Fiat Introduces 600e Across the Pond

Matthew Guy
by Matthew Guy

fiat introduces 600e across the pond

The very Italian marque Fiat continues to roll out new products – in markets not named North America, of course. This time, we learn it is launching the all-electric 600e, sized larger than the 500e since it is intended to play in the B-segment. 

And by “very Italian”, we, of course, mean its newest vehicle shares structure with a Jeep.

We confess to being slightly puzzled by Fiat’s choice in design direction for those headlamps, adding a skiff of body color to the upper reaches of the area’s circle. It does align with the car’s hood but makes the thing looks like it is tired. Or indulging in Colorado’s finest. Whatever the judgment, it seems most upcoming Fiats will share this styling cue.

Nevertheless, it looks every inch a Fiat despite sharing bones with the Jeep Avenger, another will-they-or-won’t-they model (in terms of bringing it to North America). The brand says its 600e packs a 54-kWh battery good for about 400 kilometers – about 250 miles – of range, though that’s on the endlessly optimistic WLTP cycle. It can hoover electrons from fast chargers belting out juice up at rates up to 100kW, meaning it should be possible to replenish the battery in about half an hour. A hybrid variant is in the works, apparently. The model has 155 horsepower and can run to highway speeds from rest in about 9.0 seconds. Not speedy, but probably more than adequate for zipping through Italian traffic and living the Dolce Vita.

In case you’re wondering, Fiat has sold a grand total of 282 cars through the first six months of this year, down 52 percent from the same time frame 12 months ago. That’s less than four times the number of Ram pickup trucks sold per day during the equivalent two quarters. Just the 500X holds a candle for the brand these days, though official sales stats show dealers managed to dig up three 500L and a lone 500 model to sell so far this year. The former vanished from our shores in the 2020 model year.

The Fiat 600e is expected to appear in Europe later this autumn.

[Images: Fiat]

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2 of 13 comments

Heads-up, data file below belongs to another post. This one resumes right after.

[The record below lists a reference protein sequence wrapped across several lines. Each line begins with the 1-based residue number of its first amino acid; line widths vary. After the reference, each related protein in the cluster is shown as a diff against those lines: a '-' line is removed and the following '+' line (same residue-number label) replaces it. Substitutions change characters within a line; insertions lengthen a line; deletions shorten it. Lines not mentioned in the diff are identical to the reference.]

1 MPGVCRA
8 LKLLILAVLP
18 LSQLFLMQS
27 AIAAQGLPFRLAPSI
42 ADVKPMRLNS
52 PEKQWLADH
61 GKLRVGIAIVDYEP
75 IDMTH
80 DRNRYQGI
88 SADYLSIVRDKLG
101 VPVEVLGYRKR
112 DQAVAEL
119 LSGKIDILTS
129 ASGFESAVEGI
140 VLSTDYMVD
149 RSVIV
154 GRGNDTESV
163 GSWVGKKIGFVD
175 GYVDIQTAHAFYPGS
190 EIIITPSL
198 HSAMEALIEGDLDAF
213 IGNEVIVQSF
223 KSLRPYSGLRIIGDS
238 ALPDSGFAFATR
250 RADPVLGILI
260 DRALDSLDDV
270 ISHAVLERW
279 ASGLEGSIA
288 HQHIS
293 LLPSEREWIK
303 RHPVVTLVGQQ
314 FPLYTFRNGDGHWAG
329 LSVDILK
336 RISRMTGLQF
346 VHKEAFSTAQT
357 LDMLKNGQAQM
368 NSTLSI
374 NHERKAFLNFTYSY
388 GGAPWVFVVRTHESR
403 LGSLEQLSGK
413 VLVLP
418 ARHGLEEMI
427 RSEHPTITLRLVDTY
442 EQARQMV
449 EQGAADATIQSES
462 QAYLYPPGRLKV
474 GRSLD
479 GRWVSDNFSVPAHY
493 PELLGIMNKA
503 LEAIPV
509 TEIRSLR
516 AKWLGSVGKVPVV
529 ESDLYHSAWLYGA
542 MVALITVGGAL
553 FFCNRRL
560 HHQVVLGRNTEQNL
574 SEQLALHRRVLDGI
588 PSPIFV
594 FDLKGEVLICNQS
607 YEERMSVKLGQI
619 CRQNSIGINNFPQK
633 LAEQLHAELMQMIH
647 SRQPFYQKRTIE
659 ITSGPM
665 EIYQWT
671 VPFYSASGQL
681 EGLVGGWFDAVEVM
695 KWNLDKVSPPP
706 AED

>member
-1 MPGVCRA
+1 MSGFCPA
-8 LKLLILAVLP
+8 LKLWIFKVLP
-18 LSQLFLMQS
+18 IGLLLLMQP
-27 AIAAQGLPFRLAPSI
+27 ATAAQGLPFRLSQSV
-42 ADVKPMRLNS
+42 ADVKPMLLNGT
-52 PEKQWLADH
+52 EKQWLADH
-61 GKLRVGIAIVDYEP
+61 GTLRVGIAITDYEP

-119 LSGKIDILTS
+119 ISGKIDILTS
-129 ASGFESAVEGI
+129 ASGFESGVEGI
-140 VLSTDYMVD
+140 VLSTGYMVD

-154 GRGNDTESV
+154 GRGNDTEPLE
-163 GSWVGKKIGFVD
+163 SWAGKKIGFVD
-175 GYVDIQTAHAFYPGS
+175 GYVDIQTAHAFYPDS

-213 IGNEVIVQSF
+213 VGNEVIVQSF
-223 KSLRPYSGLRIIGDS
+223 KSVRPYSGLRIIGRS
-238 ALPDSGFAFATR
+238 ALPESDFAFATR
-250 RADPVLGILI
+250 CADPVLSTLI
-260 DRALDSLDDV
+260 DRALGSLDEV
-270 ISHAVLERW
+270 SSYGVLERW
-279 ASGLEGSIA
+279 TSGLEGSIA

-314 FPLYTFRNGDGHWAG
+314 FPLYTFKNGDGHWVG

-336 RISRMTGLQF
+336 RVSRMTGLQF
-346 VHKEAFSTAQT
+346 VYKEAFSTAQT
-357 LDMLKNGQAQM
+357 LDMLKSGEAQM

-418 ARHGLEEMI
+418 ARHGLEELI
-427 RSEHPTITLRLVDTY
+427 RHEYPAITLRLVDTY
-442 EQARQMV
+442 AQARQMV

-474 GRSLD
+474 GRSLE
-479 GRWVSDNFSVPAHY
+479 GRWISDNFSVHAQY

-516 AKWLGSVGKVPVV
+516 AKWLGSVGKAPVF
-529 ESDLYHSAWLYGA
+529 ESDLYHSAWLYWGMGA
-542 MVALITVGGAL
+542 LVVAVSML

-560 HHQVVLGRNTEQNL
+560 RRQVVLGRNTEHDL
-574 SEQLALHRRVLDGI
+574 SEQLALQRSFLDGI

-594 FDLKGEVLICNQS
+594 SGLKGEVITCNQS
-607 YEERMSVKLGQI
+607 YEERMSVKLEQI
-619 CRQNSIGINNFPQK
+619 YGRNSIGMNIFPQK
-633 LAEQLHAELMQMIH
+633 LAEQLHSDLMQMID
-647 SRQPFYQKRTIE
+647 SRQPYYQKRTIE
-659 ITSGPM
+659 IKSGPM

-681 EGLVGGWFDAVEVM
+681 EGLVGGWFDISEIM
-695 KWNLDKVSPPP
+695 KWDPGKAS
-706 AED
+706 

• Dartdude Dartdude on Jul 06, 2023

    Fiat's design language doesn't resonate with Americans. They should keep Fiat in Europe where it belongs. Stellantis already has brands here that sell well here. They just need to stock the brands with product and need to update more often. The Pacifica came out in 2017 and has only minor update in 6 years. Should of been a new model within 5 year cycle. Hyundai/Kia seems to constantly updating the products.

  • Cprescott Cprescott on Jul 06, 2023

    Fiats just aren't impressive. Hard to like a vehicle that feels like it was built in the 1960's but is sold as a new product. Road in a friend's recently and it was the worst experience since my sister's 1962 Falcon after we got it running.

  • Theflyersfan The two Louisville truck plants are still operating, but not sure for how much longer. I have a couple of friends who work at a manufacturing company in town that makes cooling systems for the trucks built here. And they are on pins and needles wondering if or when they get the call to not go back to work because there are no trucks being made. That's what drives me up the wall with these strikes. The auto workers still get a minimum amount of pay even while striking, but the massive support staff that builds components, staffs temp workers, runs the logistics, etc, ends up with nothing except the bare hope that the state's crippled unemployment system can help them keep afloat. In a city where shipping (UPS central hub and they almost went on strike on August 1) and heavy manufacturing (GE Appliance Park and the Ford plants) keeps tens of thousands of people employed, plus the support companies, any prolonged shutdown is a total disaster for the city as well. UAW members - you're not getting a 38% raise right away. That just doesn't happen. Start a little lower and end this. And then you can fight the good fight against the corner office staff who make millions for being in meetings all day.
  • Dusterdude The "fire them all" is looking a little less unreasonable the longer the union sticks to the totally ridiculous demands ( or maybe the members should fire theit leadership ! )
  • Thehyundaigarage Yes, Canadian market vehicles have had immobilizers mandated by transport Canada since around 2001.In the US market, some key start Toyotas and Nissans still don’t have immobilizers. The US doesn’t mandate immobilizers or daytime running lights, but they mandate TPMS, yet canada mandates both, but couldn’t care less about TPMS. You’d think we’d have universal standards in North America.
  • Alan I think this vehicle is aimed more at the dedicated offroad traveller. It costs around the same a 300 Series, so its quite an investment. It would be a waste to own as a daily driver, unless you want to be seen in a 'wank' vehicle like many Wrangler and Can Hardly Davidson types.The diesel would be the choice for off roading as its quite torquey down low and would return far superior mileage than a petrol vehicle.I would think this is more reliable than the Land Rovers, BMW make good engines.
  • Lorenzo I'll go with Stellantis. Last into the folly, first to bail out. Their European business won't fly with the German market being squeezed on electricity. Anybody can see the loss of Russian natural gas and closing their nuclear plants means high cost electricity. They're now buying electrons from French nuclear plants, as are the British after shutting down their coal industry. As for the American market, the American grid isn't in great shape either, but the US has shale oil and natural gas. Stellantis has profits from ICE Ram trucks and Jeeps, and they won't give that up.